Virtual and augmented reality should be properly distinguished. Virtual reality is more commonly associated with a virtual world outside of the one we live in. Augmented reality creates superimposed images in the world we live; for example, while I was doing some online shopping for ski goggles, I noticed that augmented reality ski goggles are being developed where you can see your speed, altitude, markers, location of your friends, text messages, all housed within your ski goggle lenses. Although sometimes these two terms can be used interchangeably, both are important technologies that can be leveraged in the metaverse for a more intimate user experience.
Where do cryptocurrencies and non-fungible tokens (NFTs) fit within the metaverse?
Parts one and two of this digital asset series will make this connection easier to digest. Think of an NFT as “virtual artwork” and cryptocurrencies as “digital currency” for the sake of simplicity in this example about a metaverse called Decentraland.
Decentraland is a 3D-online virtual world with virtual land for sale, houses, and even social centres, which host concerts, art shows and other entertainment. Instead of paying for these Decentraland assets and services in Canadian dollars, users pay with a digital currency called MANA. Inhabitants of Decentraland may choose to hang some of their NFTs for sale in their home or even at the local virtual art studio.
You can even pay for a virtual property manager with MANA to ensure your lawn is mowed and rental properties are in order. Hopefully you don’t get a bad tenant? This might sound a bit other-wordly, so to speak, but the reality is many of these virtual lands and properties are routinely fetching hundreds of thousands of dollars and in some cases, well in excess of a million dollars. Search Decentraland and you’ll quickly find it in recent headlines.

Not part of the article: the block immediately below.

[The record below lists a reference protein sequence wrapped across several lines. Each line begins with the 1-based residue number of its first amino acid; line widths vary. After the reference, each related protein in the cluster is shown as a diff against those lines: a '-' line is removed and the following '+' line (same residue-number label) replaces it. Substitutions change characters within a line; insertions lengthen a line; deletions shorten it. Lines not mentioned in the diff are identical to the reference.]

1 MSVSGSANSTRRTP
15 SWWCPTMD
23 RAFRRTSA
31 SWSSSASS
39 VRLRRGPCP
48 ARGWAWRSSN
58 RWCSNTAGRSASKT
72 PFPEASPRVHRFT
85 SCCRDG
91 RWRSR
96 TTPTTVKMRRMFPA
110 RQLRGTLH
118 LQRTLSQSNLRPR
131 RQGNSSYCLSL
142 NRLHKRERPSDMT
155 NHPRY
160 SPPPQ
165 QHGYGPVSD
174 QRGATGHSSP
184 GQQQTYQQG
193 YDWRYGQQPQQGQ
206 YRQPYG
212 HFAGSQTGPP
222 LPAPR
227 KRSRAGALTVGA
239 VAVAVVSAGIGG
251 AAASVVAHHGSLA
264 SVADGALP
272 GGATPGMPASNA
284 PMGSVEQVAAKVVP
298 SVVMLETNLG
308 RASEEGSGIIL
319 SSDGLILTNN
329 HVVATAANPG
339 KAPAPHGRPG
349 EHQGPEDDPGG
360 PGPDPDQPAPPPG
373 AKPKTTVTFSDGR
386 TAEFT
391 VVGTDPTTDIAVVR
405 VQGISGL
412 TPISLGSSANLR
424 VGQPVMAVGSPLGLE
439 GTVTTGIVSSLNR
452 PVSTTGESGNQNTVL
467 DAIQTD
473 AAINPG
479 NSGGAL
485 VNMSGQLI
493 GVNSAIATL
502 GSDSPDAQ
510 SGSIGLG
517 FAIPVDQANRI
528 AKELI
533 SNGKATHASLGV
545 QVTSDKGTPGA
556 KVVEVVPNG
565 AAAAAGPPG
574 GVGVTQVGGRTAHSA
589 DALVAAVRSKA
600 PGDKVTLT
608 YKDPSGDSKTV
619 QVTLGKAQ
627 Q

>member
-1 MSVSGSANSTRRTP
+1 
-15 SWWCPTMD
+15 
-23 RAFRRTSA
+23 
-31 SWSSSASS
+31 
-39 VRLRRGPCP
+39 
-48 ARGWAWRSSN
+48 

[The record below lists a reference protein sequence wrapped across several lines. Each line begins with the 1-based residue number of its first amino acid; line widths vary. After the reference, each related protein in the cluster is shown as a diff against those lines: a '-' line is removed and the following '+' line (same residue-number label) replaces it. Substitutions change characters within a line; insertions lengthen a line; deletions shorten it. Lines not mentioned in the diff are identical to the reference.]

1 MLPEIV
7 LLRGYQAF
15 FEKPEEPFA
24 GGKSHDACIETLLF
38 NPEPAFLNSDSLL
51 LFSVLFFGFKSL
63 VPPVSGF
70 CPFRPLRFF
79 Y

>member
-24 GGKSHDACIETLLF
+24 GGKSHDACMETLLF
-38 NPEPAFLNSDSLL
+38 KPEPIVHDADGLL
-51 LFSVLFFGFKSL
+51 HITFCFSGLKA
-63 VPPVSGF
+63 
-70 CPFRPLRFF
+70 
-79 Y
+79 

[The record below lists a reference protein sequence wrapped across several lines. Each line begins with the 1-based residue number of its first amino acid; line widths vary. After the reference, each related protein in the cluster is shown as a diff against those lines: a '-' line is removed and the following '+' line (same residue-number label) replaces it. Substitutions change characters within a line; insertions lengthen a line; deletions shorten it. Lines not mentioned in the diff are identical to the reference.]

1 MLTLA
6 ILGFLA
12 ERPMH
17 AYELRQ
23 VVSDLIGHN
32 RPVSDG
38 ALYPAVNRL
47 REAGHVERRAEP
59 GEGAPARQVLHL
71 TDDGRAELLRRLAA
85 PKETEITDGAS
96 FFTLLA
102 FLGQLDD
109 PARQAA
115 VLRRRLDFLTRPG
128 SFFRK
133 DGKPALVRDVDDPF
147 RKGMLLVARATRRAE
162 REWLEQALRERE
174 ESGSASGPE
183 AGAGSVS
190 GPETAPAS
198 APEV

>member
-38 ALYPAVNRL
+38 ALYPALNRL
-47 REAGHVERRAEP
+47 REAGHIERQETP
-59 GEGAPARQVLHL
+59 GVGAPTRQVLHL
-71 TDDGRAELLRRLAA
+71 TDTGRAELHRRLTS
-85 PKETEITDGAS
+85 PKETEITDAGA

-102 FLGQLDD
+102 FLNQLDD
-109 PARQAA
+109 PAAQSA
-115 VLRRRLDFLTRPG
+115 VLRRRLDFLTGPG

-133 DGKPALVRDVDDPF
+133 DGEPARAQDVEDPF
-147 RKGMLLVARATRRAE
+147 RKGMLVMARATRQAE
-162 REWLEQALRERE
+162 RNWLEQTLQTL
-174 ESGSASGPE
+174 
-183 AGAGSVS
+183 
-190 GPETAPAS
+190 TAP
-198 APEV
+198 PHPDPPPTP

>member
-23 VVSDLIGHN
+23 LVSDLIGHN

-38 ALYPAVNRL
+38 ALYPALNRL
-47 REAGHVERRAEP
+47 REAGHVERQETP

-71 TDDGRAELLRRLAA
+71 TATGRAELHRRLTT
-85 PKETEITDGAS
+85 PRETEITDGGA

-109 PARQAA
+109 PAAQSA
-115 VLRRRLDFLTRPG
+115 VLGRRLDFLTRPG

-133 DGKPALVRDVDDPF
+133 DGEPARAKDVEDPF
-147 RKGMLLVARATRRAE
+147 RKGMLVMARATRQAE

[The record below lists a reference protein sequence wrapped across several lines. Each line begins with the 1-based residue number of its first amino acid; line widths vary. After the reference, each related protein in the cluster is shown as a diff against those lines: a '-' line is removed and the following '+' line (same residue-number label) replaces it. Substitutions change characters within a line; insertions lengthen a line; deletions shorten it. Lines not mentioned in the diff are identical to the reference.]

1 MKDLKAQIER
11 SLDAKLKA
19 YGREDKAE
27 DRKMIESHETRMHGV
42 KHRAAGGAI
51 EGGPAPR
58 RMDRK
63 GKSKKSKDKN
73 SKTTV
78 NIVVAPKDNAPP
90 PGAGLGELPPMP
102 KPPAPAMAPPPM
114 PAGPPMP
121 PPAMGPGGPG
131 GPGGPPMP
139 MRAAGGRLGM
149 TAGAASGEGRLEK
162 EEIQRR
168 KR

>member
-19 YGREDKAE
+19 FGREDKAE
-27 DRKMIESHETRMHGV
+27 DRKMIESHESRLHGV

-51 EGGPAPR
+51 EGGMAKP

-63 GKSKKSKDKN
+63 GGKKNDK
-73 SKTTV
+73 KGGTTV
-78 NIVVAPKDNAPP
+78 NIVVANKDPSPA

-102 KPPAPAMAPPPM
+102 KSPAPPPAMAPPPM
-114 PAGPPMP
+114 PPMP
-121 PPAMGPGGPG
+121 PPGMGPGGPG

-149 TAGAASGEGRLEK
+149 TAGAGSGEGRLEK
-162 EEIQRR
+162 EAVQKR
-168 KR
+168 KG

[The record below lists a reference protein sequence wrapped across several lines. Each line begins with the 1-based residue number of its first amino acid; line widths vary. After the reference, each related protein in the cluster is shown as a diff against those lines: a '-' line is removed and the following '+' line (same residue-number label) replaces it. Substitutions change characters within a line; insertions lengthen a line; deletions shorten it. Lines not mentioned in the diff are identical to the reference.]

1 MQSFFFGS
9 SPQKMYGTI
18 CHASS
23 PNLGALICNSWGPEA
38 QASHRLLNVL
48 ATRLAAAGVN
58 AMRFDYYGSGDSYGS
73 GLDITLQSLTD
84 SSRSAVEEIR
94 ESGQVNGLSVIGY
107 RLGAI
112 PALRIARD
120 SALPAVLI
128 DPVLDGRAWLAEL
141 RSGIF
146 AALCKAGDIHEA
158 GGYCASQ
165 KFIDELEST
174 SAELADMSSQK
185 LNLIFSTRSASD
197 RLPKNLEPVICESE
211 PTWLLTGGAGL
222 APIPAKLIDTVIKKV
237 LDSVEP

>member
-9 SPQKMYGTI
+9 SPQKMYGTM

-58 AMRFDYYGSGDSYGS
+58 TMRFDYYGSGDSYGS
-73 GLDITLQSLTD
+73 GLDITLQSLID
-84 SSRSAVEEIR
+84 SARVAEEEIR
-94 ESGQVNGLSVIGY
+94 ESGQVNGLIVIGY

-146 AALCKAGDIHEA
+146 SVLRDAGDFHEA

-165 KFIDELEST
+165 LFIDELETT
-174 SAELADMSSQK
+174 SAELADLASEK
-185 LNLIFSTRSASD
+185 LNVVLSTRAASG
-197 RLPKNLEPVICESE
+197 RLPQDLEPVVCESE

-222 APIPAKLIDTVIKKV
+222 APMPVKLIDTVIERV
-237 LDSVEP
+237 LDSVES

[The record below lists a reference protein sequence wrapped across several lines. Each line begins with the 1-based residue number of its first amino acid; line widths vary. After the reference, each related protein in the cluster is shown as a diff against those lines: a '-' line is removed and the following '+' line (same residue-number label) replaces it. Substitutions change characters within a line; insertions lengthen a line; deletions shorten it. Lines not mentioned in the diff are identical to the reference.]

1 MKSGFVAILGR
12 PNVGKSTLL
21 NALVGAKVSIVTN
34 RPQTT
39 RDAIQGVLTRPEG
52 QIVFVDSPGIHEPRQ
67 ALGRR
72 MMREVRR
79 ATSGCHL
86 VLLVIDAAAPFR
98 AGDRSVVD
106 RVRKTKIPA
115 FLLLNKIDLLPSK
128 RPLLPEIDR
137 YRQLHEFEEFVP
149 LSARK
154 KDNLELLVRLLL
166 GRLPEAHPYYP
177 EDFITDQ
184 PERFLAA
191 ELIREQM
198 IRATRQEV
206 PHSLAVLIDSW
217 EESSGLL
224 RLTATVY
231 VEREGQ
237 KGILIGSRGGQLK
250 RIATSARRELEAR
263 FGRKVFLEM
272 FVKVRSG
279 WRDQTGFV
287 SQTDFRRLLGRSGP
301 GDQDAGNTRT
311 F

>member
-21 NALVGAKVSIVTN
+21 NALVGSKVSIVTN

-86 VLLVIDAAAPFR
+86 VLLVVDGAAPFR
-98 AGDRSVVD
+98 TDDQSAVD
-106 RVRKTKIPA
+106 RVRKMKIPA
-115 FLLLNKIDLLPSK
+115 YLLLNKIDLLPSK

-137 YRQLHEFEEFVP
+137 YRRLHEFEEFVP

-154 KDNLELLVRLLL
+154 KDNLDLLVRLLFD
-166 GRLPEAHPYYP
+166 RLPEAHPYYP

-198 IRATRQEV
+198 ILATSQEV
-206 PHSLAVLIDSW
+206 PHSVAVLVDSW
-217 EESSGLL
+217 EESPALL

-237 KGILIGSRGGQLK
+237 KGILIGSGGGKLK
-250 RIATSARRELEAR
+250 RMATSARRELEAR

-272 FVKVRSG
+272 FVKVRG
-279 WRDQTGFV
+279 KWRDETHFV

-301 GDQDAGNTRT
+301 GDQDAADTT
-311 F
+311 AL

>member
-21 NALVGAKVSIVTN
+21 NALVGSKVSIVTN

Metaverses themselves are not globally connected like the world we live in today. Decentraland and other metaverses do not share the same geographical connectivity as say Canada and the US. While we might one day expand our real-world horizons to Mars, right now we have finite resources and “real” land/property on Earth, all of which is connected by geographical borders.
There is nothing stopping metaverse creators from introducing new virtual worlds. Virtual “space” is theoretically unlimited and memory and processing power doesn’t currently present deep barriers to entry. The success of a metaverse is largely contingent on speculation, popularity, marketing, and user-adoption. This could be further complicated by real-country tax rules and regulations. Consulting an expert and performing your own due diligence is prudent.
Another consideration with virtual space is its inherent intangibility and subsequent lack of utility. There is evidently nothing “physical” about these landscapes, products and services. This opens up a speculative debate about whether consumers have preferences towards physical or virtual products and services. Virtual products and services likely don’t share the same utility (being equally useful and beneficial for consumers). For example, conventional businesses will sell physical products and services such as sunglasses or haircut services. Would you be indifferent to purchasing these same products and services for your virtual character? Virtual companies may not have the same ability to sell in-demand goods and services, innovate, expand, and ultimately build shareholder value.